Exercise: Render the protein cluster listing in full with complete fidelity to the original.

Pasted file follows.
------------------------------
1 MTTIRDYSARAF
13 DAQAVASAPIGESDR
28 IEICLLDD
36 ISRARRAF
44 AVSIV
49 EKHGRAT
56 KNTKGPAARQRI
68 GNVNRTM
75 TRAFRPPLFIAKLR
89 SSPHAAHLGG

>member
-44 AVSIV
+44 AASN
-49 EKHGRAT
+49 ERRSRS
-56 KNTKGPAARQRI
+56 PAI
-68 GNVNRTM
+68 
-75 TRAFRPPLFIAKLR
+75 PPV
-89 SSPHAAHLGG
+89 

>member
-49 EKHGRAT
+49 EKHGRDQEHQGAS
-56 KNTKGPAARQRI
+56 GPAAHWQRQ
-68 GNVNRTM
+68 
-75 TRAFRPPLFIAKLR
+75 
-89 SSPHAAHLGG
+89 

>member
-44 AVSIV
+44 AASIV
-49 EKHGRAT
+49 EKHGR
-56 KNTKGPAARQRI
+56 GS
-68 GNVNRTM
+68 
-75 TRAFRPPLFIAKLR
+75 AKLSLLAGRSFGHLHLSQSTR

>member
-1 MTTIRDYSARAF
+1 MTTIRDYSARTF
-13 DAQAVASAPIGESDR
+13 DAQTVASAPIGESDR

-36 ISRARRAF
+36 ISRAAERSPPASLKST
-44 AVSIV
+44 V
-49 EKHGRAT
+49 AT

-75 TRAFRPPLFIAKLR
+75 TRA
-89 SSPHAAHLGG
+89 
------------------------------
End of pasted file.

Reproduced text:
1 MTTIRDYSARAF
13 DAQAVASAPIGESDR
28 IEICLLDD
36 ISRARRAF
44 AVSIV
49 EKHGRAT
56 KNTKGPAARQRI
68 GNVNRTM
75 TRAFRPPLFIAKLR
89 SSPHAAHLGG

>member
-44 AVSIV
+44 AASN
-49 EKHGRAT
+49 ERRSRS
-56 KNTKGPAARQRI
+56 PAI
-68 GNVNRTM
+68 
-75 TRAFRPPLFIAKLR
+75 PPV
-89 SSPHAAHLGG
+89 

>member
-49 EKHGRAT
+49 EKHGRDQEHQGAS
-56 KNTKGPAARQRI
+56 GPAAHWQRQ
-68 GNVNRTM
+68 
-75 TRAFRPPLFIAKLR
+75 
-89 SSPHAAHLGG
+89 

>member
-44 AVSIV
+44 AASIV
-49 EKHGRAT
+49 EKHGR
-56 KNTKGPAARQRI
+56 GS
-68 GNVNRTM
+68 
-75 TRAFRPPLFIAKLR
+75 AKLSLLAGRSFGHLHLSQSTR

>member
-1 MTTIRDYSARAF
+1 MTTIRDYSARTF
-13 DAQAVASAPIGESDR
+13 DAQTVASAPIGESDR

-36 ISRARRAF
+36 ISRAAERSPPASLKST
-44 AVSIV
+44 V
-49 EKHGRAT
+49 AT

-75 TRAFRPPLFIAKLR
+75 TRA
-89 SSPHAAHLGG
+89 